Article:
Besides structured music, sound, noise, static and a scramble of voices can be just as fascinating to hear.
Aleks Kolkowski was a sound artist in residence at the Science Museum of London a couple of years ago. As fate would have it, he found old shellacked albums at the museum and decided to used them in an exhibit. The exhibit included scraps of radio interference from about 1933. He called it the Babble Machine. It’s a gooey mixture of lost conversations, a tea kettle rattling, an opera singer, and whatever else pops into your mind.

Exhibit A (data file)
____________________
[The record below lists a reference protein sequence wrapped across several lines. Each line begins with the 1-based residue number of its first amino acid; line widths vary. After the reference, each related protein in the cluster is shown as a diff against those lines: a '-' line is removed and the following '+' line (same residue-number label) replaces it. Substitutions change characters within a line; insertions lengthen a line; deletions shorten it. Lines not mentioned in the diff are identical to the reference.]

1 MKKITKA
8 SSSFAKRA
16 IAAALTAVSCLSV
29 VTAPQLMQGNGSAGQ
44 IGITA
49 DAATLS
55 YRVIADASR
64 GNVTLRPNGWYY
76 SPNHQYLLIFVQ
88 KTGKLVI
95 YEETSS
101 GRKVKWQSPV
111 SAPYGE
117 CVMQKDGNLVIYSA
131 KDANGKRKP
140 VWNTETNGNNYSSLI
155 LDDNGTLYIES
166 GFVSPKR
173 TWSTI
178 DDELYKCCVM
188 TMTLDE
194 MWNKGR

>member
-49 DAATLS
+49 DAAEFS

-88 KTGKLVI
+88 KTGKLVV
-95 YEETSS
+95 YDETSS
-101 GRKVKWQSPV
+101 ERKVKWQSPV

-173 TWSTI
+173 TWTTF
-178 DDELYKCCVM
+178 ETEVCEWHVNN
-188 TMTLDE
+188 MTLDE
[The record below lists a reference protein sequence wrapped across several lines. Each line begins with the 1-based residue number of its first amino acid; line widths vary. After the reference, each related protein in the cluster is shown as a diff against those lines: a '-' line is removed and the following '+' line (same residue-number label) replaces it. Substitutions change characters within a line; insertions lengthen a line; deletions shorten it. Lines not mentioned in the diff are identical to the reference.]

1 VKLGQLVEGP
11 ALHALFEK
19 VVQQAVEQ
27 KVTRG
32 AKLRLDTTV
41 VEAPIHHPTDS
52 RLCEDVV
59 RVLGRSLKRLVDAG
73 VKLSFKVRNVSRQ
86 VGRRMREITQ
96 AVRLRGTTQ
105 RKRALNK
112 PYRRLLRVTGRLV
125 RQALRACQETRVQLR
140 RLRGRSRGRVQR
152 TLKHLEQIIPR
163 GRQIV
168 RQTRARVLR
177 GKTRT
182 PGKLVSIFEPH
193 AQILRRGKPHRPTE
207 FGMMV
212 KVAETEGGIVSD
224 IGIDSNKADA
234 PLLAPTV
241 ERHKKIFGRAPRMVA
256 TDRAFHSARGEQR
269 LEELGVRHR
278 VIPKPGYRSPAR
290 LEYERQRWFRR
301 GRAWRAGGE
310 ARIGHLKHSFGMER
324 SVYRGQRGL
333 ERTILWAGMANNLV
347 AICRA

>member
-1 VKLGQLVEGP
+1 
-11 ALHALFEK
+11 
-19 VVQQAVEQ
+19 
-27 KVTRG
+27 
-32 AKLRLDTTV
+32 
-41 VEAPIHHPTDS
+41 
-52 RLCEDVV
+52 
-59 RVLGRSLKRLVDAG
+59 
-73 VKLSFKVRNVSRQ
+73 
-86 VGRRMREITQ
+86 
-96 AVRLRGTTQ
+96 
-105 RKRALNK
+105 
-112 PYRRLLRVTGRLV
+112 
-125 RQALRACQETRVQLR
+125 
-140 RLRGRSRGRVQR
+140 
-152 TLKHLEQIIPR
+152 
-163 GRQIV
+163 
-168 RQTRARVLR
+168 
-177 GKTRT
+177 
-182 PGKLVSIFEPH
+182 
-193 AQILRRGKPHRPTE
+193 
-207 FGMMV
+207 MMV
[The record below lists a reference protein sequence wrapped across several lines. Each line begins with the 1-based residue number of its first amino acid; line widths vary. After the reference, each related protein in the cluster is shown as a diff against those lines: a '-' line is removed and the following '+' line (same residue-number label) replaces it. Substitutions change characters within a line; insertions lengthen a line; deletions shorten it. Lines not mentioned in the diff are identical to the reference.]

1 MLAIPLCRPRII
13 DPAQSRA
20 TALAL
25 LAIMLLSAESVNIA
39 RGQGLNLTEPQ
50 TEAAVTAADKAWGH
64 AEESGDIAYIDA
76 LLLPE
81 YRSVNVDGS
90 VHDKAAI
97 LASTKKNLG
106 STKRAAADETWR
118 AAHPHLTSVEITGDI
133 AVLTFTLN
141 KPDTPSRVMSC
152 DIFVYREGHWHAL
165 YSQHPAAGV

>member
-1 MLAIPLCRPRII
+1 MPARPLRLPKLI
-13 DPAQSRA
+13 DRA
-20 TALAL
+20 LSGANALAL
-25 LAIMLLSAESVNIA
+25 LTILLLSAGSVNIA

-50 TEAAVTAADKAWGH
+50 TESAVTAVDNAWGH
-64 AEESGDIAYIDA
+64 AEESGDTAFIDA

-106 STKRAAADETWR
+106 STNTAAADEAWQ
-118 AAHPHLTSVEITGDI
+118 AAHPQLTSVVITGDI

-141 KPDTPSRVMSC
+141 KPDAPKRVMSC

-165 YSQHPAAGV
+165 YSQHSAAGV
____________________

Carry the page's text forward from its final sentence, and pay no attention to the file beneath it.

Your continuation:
The name was taken from a device in an H.G. Wells novel. Kolkowski calls these sounds “radio traffic.” It’s eery and confusing, but no surprise if H.G. Wells is involved. It’s definitely worth it to take a step back and just listen.
The Science Museum doesn’t have a link to this anymore, but you can hear the report at everythingsounds.org/episode9/.
Above: Aleks Kolkowski records Aaron Williamson, Camberwell, 2009 (image Helen Petts)